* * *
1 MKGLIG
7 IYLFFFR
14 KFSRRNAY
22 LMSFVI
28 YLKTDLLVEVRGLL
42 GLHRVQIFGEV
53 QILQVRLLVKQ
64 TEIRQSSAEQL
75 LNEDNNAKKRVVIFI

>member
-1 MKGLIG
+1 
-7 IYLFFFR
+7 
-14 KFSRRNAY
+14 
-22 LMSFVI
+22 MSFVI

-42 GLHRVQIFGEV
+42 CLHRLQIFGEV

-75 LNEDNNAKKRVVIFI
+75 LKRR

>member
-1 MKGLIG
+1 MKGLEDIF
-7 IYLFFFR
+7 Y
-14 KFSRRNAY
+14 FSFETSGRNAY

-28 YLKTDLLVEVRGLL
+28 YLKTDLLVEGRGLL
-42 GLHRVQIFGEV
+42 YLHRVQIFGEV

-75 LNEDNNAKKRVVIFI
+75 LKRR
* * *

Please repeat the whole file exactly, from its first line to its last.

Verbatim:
1 MKGLIG
7 IYLFFFR
14 KFSRRNAY
22 LMSFVI
28 YLKTDLLVEVRGLL
42 GLHRVQIFGEV
53 QILQVRLLVKQ
64 TEIRQSSAEQL
75 LNEDNNAKKRVVIFI

>member
-1 MKGLIG
+1 
-7 IYLFFFR
+7 
-14 KFSRRNAY
+14 
-22 LMSFVI
+22 MSFVI

-42 GLHRVQIFGEV
+42 CLHRLQIFGEV

-75 LNEDNNAKKRVVIFI
+75 LKRR

>member
-1 MKGLIG
+1 MKGLEDIF
-7 IYLFFFR
+7 Y
-14 KFSRRNAY
+14 FSFETSGRNAY

-28 YLKTDLLVEVRGLL
+28 YLKTDLLVEGRGLL
-42 GLHRVQIFGEV
+42 YLHRVQIFGEV

-75 LNEDNNAKKRVVIFI
+75 LKRR